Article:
If I had to pick any time in the world to be a cosplayer, it would be now. There are so many resources available now for cosplayers, making it so much easier to take part in your favorite hobby while still maintaining a full-time job and a life. While COSPLAY by McCALL’S has been garnering a lot of interest because of their flashy packaging, Simplicity decided to take a more simple approach to their cosplay line. If you’re looking for Simplicity cosplay patterns, you’ll need to pay closer attention because they live in standard Simplicity packaging. This can be a silly approach if you’re trying to attract the cosplay crowd, but Simplicity knows that cosplayers will buy a good pattern even if it’s not in a flashy envelope. This is pretty smart in a sense, because that means people who do not cosplay may purchase the patterns since they’ll be living among all of the other Simplicity envelopes in the pattern section.
Here are the specs:
Skill level: Intermediate
Sizes: 4, 6, 8, 10, 12
Pattern number: 8160
If you’ve used patterns before, 8160 will not be intimidating in any way – at least from a cosmetic perspective. Since it comes in standard packaging you know you need to carefully take it out of the paper envelope, unfold the pattern and directions neatly, and then struggle to fold them back up again once you’re done.
This pattern is particularly useful for any cosplayer who wants traditional Japanese school girl uniforms. You will only find the sailor collar tops in this envelope – if you want western style Japanese school uniforms you need a different pattern. I have made these uniforms before this pattern existed and to do so I mixed patterns together that I found on eBay. I then made my own pleated skirt just by cutting out a huge rectangle and hoping that I’d have enough fabric left to make a skirt after hours of measuring and folding. This pattern takes all of that guesswork away. Now making uniforms can be quick and easy! Perhaps I’ll be Usagi next?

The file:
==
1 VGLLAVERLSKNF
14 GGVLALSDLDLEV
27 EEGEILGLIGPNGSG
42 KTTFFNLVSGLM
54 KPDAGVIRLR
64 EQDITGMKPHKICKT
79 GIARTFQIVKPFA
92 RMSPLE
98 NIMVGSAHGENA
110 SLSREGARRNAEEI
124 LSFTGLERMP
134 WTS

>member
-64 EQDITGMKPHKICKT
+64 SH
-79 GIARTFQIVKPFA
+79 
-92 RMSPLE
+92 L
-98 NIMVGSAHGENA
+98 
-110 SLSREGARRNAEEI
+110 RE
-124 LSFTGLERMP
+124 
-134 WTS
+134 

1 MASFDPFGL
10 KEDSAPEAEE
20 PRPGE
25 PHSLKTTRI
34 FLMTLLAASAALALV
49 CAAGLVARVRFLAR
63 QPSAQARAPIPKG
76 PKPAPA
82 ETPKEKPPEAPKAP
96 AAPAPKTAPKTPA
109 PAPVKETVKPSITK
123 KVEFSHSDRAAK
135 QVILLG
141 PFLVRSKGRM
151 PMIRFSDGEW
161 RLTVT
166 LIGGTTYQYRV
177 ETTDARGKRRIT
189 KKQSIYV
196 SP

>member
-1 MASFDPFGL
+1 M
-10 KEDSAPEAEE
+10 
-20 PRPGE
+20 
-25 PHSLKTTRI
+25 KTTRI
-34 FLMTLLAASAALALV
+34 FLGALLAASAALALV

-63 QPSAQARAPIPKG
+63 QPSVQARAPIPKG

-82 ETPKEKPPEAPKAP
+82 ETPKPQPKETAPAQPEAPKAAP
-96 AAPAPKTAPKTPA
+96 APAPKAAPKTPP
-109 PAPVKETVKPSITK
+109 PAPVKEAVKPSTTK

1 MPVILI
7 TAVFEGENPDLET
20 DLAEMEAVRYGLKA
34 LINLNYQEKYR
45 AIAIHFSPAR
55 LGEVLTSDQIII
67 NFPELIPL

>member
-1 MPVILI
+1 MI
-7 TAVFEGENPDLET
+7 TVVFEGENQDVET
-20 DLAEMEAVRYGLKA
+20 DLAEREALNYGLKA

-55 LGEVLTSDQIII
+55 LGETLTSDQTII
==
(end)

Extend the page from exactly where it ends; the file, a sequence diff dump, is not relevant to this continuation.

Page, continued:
I like this pattern not only because it makes my life easier, but because it has variations on the lengths of the skirt and the sleeves. You can choose from short sleeve, long sleeve, or puffy sleeves like you’d find on Chibi Usa’s uniform. There are also pattern pieces included to make a bow or scarf for under your sailor collar. The pattern isn’t incredibly intimidating. It is 16 pieces total and you’ll need about 12 pieces to complete one uniform. The only thing that you may need to change on your own is the length of the pleated skirt – since this pattern only provides two lengths, one several inches above the knee and one just above the knee. Some people may need to adjust the length to accommodate different heights or skirt length preferences.
I am always happy to see new cosplay patterns, and I’m always interested in new patterns that can make my life easier. This pattern isn’t a necessity if you have figured out how to make a school uniform already, but if you’re like me and don’t want to worry about doing all of the guesswork yourself, this pattern provides a great alternative that requires half the effort. I have a terrible habit of tossing out the modified patterns I make thinking I’ll never need them again. This pattern would also be great for someone who is still getting comfortable with sewing and could use guidance. School uniforms are pretty basic but can be intimidating for less experienced cosplayers. Once you do make one, you’ll want to make more of them because they’re very comfortable. Nothing beats a comfortable cosplay on the last day of a convention.
*This item was provided for review.